The configuration library is really powerful, explaining all features exceeds the scope affordable here. In particular not covered are how to include other configuration files within other files (see a small example at Including files) and copying parts of the configuration tree by way of path substitutions.

You may also specify and parse the configuration programmatically in other ways when instantiating the ActorSystem.

import akka.actor.ActorSystem
import com.typesafe.config.ConfigFactory
    val customConf = ConfigFactory.parseString("""
      akka.actor.deployment {
        /my-service {
          router = round-robin
          nr-of-instances = 3
        }
      }
      """)
    // ConfigFactory.load sandwiches customConfig between default reference
    // config and default overrides, and then resolves it.
    val system = ActorSystem("MySystem", ConfigFactory.load(customConf))

Listing of the Reference Configuration

Each Akka module has a reference configuration file with the default values.

akka-actor

####################################
# Akka Actor Reference Config File #
####################################

# This is the reference config file that contains all the default settings.
# Make your edits/overrides in your application.conf.

akka {
  # Akka version, checked against the runtime version of Akka.
  version = "2.0.1"

  # Home directory of Akka, modules in the deploy directory will be loaded
  home = ""

  # Event handlers to register at boot time (Logging$DefaultLogger logs to STDOUT)
  event-handlers = ["akka.event.Logging$DefaultLogger"]

  # Log level used by the configured loggers (see "event-handlers") as soon
  # as they have been started; before that, see "stdout-loglevel"
  # Options: ERROR, WARNING, INFO, DEBUG
  loglevel = "INFO"

  # Log level for the very basic logger activated during AkkaApplication startup
  # Options: ERROR, WARNING, INFO, DEBUG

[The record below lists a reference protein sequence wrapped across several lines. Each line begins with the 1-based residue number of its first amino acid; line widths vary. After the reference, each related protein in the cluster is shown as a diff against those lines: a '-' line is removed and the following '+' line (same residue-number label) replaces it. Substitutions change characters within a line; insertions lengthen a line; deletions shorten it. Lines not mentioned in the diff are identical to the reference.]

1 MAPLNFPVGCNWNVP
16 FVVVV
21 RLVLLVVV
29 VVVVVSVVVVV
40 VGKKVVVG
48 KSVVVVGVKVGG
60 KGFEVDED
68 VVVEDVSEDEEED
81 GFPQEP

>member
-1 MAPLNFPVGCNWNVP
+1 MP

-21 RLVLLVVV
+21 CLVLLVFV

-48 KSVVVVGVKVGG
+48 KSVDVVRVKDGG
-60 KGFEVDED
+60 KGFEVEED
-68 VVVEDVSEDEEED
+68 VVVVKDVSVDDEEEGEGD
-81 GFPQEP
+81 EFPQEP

stdout-loglevel = "WARNING"

  # Log the complete configuration at INFO level when the actor system is started.
  # This is useful when you are uncertain of what configuration is used.
  log-config-on-start = off

  # List FQCN of extensions which shall be loaded at actor system startup.
  # Should be on the format: 'extensions = ["foo", "bar"]' etc.
  # See the Akka Documentation for more info about Extensions
  extensions = []

  # Toggles whether the threads created by this ActorSystem should be daemons or not
  daemonic = off

  # JVM shutdown, System.exit(-1), in case of a fatal error, such as OutOfMemoryError
  jvm-exit-on-fatal-error = on

  actor {

    provider = "akka.actor.LocalActorRefProvider"

    # Timeout for ActorSystem.actorOf
    creation-timeout = 20s

    # frequency with which stopping actors are prodded in case they had to be
    # removed from their parents
    reaper-interval = 5s

    # Serializes and deserializes (non-primitive) messages to ensure immutability,
    # this is only intended for testing.
    serialize-messages = off

    # Serializes and deserializes creators (in Props) to ensure that they can be sent over the network,
    # this is only intended for testing.
    serialize-creators = off

    typed {
      # Default timeout for typed actor methods with non-void return type
      timeout = 5s
    }

    deployment {

      # deployment id pattern - on the format: /parent/child etc.
      default {

        # routing (load-balance) scheme to use
        #     available: "from-code", "round-robin", "random", "smallest-mailbox", "scatter-gather", "broadcast"